The steady tread with
which the Sonata opens is not easily
forgotten. Its layout, with busy figuration
in the middle register, a singing upper
line and a striding organ-pedal bass,
may suggest César Franck. But
in place of Franck’s religious fervour
Dukas seems to evoke the calm, luminous
world of classical Greece. It is indeed
a Mount Olympus of a movement. That
it has this effect is in no small measure
due to the Mozartian clarity and sense
of architecture the late, lamented Joyce
Hatto brought to it. I do not wish to
imply by this a lack of commitment,
indeed her belief in the cause is obvious
in every bar. Yet it is her lofty overview
which remains in the mind. It is an
extraordinary performance of an extraordinary
The calm opening of
the next movement, for all Hatto’s luminous
textures and linear clarity, left me
wondering if Dukas does not need a lot
of notes to engage us. Later the textures
become fuller and attention picks up.
The scherzo is brilliant,
toccata-like piece, with a highly contrasted
trio. The notes cascade from Hatto’s
fingers with apparently no effort at
all. I cannot help feeling, however,
that Dukas has drifted from his idealistic
opening to something closer to mere
entertainment and the somewhat doleful
fugue constituting its trio only adds
to the impression that the composer’s
vision is not a wholly coherent one.
After a short introduction
the finale opts for Franckian energy
and youthful fervour. It is an "easy"
solution but undeniably effective. Hatto
pitches in with an enthusiasm and fire
which carries all before it – I would
defy anyone not to respond.
In saying I cannot
imagine a finer performance of this
work I have to admit that I have not
actually been able to compare it with
others. A recent Hyperion disc by Marc-André
Hamelin was chosen by Colin Clarke as
one of his Records of the Year and is
obviously the most serious competitor
Readers may wish to turn to Jonathan
of the present disc since he has also
heard the Hamelin and explains in some
detail why he feels that, good as the
Hyperion version is, the Hatto is better
still and he made that a November Recording
of the Month. A recording once made
by John Ogdon was available to neither
of us. Britons were probably first alerted
to the existence of the Sonata by François
Thinat’s Arion LP. It was reviewed in
July 1972 by both Gramophone and the
EMG Monthly Letter, arousing more interest
than enthusiasm. If it the performance
really lasted "for almost an hour"
as EMG claimed – and so about 15 minutes
longer than Hatto’s – this might explain
their muted ardour.
Of course, the coupling
may be the deciding factor for you.
From Hamelin you get a very rare work
by Decaux. Hatto plays the rest of Dukas’s
slender output for piano.
I suggest the "Variations,
Interlude et Finale" may ultimately
be the Dukas work most deserving of
a place in the regular repertoire. It
is perhaps a banal consideration that
at 18-19 minutes it can be slipped into
a recital without driving away all but
specialists. Apart from this, its world
seems more completely consistent than
that of the Sonata. Dukas succeeds in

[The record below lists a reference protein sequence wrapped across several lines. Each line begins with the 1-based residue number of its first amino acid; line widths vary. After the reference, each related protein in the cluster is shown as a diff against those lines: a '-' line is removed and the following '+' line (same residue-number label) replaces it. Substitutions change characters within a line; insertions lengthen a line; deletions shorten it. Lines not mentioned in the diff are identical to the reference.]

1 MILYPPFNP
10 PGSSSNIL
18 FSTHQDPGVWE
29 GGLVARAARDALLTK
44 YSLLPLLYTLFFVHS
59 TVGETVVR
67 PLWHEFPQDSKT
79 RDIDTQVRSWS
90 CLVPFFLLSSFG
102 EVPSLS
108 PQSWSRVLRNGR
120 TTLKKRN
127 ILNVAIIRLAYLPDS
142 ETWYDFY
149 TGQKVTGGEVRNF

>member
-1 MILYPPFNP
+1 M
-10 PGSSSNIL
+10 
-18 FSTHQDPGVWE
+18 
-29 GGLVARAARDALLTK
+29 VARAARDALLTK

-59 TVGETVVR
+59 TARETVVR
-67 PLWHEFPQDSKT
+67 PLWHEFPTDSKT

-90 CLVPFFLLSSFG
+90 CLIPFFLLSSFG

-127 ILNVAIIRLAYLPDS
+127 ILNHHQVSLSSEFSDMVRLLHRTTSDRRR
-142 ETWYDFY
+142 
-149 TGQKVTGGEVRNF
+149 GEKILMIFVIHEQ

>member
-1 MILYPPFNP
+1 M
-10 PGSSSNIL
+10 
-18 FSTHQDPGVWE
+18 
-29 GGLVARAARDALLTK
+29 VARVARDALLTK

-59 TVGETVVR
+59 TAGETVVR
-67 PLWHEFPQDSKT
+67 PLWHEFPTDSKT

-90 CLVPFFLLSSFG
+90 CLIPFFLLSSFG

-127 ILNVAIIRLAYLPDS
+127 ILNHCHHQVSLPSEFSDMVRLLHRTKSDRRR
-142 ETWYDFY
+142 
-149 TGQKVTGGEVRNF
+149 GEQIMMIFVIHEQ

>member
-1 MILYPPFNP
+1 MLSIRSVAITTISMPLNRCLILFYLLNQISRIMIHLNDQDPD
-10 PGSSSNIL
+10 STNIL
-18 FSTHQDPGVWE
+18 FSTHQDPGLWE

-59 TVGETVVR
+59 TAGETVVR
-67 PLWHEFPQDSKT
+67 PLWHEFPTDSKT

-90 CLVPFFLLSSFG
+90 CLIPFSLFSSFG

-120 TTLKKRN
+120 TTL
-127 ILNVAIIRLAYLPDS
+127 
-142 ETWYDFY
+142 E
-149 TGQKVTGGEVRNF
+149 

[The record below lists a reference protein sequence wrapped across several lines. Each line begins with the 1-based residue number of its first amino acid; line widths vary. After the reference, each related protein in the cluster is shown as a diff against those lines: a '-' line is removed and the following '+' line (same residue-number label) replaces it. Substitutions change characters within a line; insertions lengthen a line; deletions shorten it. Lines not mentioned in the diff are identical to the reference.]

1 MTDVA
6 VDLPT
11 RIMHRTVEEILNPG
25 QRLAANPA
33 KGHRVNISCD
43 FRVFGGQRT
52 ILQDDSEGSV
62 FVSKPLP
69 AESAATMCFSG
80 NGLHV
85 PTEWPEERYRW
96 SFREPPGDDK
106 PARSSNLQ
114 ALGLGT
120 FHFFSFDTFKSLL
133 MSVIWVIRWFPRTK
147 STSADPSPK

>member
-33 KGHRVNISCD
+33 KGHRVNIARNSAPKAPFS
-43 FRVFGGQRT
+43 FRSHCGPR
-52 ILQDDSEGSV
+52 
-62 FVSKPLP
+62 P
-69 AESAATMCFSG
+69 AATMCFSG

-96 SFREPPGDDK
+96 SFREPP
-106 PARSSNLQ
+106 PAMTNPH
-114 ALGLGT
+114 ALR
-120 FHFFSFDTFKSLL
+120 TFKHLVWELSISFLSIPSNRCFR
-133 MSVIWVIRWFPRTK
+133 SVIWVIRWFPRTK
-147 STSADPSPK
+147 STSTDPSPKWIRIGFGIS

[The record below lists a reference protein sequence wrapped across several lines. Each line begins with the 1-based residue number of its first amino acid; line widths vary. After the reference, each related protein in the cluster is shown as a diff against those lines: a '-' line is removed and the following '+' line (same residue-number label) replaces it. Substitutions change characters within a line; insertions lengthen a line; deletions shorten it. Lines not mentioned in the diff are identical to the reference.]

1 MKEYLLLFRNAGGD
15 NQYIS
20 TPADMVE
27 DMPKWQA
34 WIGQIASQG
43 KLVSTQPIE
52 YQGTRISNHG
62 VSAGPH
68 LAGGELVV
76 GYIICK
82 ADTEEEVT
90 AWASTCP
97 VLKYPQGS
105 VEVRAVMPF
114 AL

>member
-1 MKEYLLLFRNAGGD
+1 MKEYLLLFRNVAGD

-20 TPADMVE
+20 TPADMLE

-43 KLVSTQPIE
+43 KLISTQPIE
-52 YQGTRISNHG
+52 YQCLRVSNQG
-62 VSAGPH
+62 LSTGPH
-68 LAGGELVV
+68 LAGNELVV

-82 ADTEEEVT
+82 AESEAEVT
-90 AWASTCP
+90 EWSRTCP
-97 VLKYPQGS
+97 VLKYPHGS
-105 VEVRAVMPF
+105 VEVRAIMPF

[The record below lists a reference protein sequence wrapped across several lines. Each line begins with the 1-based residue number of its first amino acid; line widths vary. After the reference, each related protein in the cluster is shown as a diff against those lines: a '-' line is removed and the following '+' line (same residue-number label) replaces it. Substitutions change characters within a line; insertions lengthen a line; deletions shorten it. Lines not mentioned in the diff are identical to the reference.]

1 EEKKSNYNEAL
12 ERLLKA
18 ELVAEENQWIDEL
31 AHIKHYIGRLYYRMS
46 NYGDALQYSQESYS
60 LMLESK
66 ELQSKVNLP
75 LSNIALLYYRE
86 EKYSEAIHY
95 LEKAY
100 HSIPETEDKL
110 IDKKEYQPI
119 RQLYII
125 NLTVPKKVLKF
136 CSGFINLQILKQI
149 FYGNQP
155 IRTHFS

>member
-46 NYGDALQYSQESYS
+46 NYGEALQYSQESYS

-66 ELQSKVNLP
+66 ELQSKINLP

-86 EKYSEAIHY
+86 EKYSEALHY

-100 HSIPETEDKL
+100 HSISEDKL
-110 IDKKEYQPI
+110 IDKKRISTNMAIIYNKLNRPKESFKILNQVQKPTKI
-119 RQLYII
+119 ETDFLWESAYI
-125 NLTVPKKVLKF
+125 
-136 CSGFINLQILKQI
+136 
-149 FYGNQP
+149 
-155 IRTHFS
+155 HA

creating his own personal slant on the
world of Franck, bringing a harmonic
angularity and asperity, plus the odd
touch of droll humour, which makes him
a stepping stone between Franck and
Roussel, sidestepping Debussy altogether.
A correspondent on
the bulletin board drew attention, following
Jonathan Woolf’s review, to a version
of this piece by Yvonne Léfèbure.
Another recording was set down by Nicolai
Petrov (briefly available on Olympia)
and described by Gramophone in 1988
as a "tour-de-force". I can’t
imagine anyone denying that encomium
to Joyce Hatto as well.
"La plainte, au
loin, du faune" was Dukas’s contribution
to an album of pieces by several composers
in memory of Debussy published in 1920.
It reveals both his clear admiration
for the composer, his senior by three
years, but also his substantial extraneousness
to his world. Quotations from "L’après-midi
d’une faune" are intriguingly introduced
into an altogether more tangible setting.
élégiaque" was also
a contribution to an album. This time
the centenary of Haydn’s death was the
cause and the collection included works
by Debussy and Ravel. There was no particular
reason to adopt a grief-struck tone
this time but Dukas’s contribution was
clearly a deeply-felt affair.
These two shorter pieces
are from a session on 6 January 2006
which must have been among Hatto’s last.
Although her long struggle against cancer
was reaching its conclusion she retains
her classic poise, with some beautifully
The disc is concluded
by de Falla’s tribute to Dukas. I find
this the least interesting music on
the disc but that hardly affects the
value of the collection as a whole.
As well as thorough
notes by William Hedley, the booklet
also contains a valuable memoir by Hatto
herself. The first paragraph strays
afield to say some important things
about interpreting Debussy, particularly
with regard to performers who have aped
Gieseking’s pedalling but not his tempi,
obtaining "nonsensical" results.
Hopefully, the many recordings by Hatto
still awaiting editing will include
further Debussy, while her Ravel has
already been announced.
I sometimes wish a
really dreadful disc by Joyce Hatto
would come along just so I can prove
that I don’t automatically rubber-stamp
every note she plays with automatic
praise. But what can I say? Here is
yet more treasure from Hatto and Concert
Artist – beautifully and warmly recorded,
too – and I recommend it urgently to
all lovers of French piano music.
see also review
by Jonathan Woolf November Recording
of the Month
Concert Artists Catalogue